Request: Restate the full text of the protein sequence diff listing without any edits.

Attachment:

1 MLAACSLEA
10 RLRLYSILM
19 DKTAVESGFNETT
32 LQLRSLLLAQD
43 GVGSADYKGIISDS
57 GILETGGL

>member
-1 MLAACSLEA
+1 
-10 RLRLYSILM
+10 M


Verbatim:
1 MLAACSLEA
10 RLRLYSILM
19 DKTAVESGFNETT
32 LQLRSLLLAQD
43 GVGSADYKGIISDS
57 GILETGGL

>member
-1 MLAACSLEA
+1 
-10 RLRLYSILM
+10 M